Thursday, November 29, 2007

Searching For The Magic Formula

To some, the powerful two-day stock market rally was all about the prospects of the Fed cutting rates. While this no doubt was a contributing factor, the larger issue that may have been lost in the noise of rate cuts is the attempt by the Fed and other interested parties to secure the core of the financial system (i.e. big banks). Those at the periphery of the system can break down (hedgies, private equity, mortgage bankers and brokers, even investment banks), provided their problems do not metastasize inward toward the core of the system.

What seems to also be lost in all the noise re rate cuts and traditional real economy stuff is the concurrent effort of the Fed and other interested parties in fixing what got broke. Specifically, the financial model that gave us the Great Moderation (lower rates, low inflation) and all the wonderful real economy benefits complements of Globalization.

Perhaps it is the street kid in me but I find it rather curious that earlier this week the Fed pumped $8 billion into the system followed by ADIA (Abu Dhabi Investment Authority) pumping $7.5 billion into Citigroup (a core of the system entity) at the same time Fed Vice Chairman Kohn gives a speech widely interpreted as communicating the Fed’s intention to do whatever it takes to maintain the monetary boat. Random events? Reactionary decision-making? Maybe not.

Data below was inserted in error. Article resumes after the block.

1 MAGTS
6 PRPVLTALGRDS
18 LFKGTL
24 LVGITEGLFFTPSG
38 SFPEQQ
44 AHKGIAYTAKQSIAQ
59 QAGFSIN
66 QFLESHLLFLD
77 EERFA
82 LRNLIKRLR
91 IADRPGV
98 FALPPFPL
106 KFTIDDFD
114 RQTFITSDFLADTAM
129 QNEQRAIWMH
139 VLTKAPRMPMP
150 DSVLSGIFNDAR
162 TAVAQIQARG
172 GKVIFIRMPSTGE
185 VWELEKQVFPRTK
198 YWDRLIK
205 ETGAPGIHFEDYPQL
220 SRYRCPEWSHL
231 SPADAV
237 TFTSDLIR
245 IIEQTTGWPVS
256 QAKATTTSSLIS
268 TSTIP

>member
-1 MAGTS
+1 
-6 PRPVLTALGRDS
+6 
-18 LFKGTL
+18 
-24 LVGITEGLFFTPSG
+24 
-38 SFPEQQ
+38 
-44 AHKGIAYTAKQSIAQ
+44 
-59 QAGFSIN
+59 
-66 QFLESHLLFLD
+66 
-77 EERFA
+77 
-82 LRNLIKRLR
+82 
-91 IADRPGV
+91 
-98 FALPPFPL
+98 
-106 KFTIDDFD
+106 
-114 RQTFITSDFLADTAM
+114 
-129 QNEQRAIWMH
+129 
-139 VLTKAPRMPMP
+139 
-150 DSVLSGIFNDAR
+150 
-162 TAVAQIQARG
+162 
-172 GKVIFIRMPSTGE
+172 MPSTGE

In my view, what is happening is an attempt by the Fed and other interested parties to find that magic formula that can both secure the core of the system and invent a new and improved financial model, one that will enable the Great Moderation to live another day.

The core of the system cannot break down. The Fed has stated as such many times over (read just about any speech by Bernanke and other important Fed heads and you will hear this theme stated explicitly or implicitly). Now, this is not to say too big to fail is part of the policy solution currently being orchestrated the Fed and other interested parties with its attendant moral hazard implications. However, failure in the core of the system has very different meaning as in a managed transition to another entity that can ensure the system functions effectively. Think ADIA and Citigroup.

Investment Strategy Implications

The big equity markets' hurrah of the previous two days was about more than a simple rate cut. It was about the perception that the Fed and other interested parties seem to be making progress toward reestablishing a secure core of the financial system and reinventing the magic formula of economic peace and stability to the system, the markets, and the real economy.

To be sure, more pain is headed the markets way. Yet, unless one believes that the mark-to-market pain will aid and abet a US recession, which will precipitate a global slowdown or worse, which will thereby produce a double-digit decline in corporate earnings (see the Expected Return Valuation Model in my reports*) while at the same time the Fed and other interested parties are too dumb and lack the innovative wherewithal to work their way out of this mess, the credit derivatives problems of yesterday and today are fast becoming old news. And old news does not move markets. New news does. And the new news is the progress made toward reinventing the magic formula.

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